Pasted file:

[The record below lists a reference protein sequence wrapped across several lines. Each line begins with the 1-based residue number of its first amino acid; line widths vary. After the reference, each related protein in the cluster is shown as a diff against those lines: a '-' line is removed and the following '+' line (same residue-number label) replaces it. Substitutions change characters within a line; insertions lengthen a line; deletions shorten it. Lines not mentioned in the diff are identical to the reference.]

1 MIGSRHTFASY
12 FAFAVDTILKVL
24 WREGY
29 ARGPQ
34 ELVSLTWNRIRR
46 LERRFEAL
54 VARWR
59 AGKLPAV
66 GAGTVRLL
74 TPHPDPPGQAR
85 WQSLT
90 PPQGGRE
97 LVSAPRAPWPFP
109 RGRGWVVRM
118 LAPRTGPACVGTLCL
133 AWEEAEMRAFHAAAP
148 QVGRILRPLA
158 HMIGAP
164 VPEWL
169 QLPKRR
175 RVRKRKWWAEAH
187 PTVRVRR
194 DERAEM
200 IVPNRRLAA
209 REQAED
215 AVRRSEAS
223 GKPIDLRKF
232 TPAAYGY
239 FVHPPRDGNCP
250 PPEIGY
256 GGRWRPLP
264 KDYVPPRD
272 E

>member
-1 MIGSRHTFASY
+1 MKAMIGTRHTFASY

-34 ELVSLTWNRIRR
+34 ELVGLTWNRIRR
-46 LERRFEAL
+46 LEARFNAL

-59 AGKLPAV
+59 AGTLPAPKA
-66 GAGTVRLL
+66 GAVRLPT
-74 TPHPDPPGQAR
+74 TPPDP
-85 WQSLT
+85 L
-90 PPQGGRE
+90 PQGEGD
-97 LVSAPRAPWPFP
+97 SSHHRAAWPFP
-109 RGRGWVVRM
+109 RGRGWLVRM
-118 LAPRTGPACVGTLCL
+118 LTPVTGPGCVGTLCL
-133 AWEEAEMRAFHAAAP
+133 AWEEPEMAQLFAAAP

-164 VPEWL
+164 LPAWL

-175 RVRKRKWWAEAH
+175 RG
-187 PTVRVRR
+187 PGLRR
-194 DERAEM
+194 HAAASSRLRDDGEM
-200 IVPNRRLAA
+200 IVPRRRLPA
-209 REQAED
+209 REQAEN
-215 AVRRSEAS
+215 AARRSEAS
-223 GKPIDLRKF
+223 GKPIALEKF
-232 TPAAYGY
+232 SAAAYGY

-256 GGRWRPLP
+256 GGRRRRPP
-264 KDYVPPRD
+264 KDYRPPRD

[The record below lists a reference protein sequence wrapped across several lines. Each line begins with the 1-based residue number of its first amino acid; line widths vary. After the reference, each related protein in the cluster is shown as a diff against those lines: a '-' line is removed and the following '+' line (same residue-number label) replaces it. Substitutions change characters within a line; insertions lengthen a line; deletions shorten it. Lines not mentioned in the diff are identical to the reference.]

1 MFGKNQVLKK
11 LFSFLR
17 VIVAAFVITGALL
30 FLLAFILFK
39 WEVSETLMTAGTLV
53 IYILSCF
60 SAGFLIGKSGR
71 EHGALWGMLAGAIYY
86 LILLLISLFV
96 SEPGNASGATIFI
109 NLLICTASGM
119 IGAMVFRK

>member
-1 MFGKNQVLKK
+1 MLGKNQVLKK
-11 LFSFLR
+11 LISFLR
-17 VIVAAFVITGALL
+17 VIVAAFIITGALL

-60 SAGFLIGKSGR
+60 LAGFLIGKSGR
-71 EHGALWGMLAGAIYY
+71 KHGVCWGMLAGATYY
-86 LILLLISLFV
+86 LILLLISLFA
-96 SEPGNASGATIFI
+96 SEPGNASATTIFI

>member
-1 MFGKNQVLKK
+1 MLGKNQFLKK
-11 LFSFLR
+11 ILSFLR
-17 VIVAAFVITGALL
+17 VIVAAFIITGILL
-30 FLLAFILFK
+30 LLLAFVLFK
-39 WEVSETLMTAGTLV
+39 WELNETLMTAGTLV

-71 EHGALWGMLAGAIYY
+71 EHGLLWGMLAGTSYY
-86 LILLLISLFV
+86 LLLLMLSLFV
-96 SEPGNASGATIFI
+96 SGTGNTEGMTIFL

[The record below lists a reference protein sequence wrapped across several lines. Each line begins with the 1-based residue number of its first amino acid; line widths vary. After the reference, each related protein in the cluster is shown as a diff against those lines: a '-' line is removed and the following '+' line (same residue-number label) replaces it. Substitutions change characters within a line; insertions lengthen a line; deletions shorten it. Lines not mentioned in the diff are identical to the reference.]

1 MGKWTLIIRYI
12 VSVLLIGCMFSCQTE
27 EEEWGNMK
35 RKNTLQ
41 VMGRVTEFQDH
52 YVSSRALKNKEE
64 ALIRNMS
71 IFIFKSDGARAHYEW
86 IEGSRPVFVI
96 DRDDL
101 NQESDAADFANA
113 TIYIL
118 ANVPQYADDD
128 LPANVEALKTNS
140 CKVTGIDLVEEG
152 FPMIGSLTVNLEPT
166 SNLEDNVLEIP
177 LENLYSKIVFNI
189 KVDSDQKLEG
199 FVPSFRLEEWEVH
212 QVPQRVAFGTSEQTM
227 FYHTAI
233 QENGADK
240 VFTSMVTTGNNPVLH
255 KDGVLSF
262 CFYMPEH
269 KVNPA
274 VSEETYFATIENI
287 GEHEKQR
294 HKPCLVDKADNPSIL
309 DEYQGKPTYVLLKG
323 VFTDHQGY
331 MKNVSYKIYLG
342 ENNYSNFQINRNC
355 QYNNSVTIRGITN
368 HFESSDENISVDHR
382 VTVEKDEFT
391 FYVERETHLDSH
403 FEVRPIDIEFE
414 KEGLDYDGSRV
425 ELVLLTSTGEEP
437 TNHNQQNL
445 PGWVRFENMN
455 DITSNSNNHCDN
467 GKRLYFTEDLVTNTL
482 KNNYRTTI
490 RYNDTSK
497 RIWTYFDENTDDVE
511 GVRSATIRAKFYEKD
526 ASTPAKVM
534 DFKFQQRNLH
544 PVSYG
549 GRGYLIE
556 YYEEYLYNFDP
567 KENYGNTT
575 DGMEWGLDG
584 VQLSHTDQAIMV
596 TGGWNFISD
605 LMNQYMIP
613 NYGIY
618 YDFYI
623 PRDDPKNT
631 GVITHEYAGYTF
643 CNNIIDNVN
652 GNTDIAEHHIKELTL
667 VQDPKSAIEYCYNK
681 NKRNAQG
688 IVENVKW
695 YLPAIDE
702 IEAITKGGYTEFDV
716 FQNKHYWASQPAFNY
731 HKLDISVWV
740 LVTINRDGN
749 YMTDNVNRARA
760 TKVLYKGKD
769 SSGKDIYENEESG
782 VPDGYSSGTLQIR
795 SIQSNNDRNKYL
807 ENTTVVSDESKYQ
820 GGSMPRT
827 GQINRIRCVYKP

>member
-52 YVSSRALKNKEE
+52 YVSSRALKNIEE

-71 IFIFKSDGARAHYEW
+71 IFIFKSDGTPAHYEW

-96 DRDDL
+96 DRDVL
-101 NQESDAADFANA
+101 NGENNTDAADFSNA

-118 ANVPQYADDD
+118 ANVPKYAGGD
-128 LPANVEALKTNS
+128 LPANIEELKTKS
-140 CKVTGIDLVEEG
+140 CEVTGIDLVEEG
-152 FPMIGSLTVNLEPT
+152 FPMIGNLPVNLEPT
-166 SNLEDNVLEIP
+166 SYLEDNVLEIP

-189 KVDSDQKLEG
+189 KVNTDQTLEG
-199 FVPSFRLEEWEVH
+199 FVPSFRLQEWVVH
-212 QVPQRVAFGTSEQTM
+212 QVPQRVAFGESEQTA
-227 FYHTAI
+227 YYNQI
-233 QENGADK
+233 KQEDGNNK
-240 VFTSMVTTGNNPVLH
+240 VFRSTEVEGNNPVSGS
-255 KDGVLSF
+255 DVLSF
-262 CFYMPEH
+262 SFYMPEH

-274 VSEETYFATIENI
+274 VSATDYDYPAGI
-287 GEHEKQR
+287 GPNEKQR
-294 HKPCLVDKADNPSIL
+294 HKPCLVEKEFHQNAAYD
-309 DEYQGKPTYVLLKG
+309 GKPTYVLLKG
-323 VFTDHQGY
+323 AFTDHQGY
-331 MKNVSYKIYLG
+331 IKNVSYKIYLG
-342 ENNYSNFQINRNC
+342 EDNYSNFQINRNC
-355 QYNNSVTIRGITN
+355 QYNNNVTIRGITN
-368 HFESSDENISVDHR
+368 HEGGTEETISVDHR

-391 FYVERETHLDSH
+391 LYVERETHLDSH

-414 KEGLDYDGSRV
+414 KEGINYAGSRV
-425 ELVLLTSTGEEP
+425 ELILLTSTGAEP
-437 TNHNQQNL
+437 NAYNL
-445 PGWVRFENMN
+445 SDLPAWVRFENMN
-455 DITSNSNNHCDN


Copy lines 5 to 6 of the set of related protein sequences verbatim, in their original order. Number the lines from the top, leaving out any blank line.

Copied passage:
29 ARGPQ
34 ELVSLTWNRIRR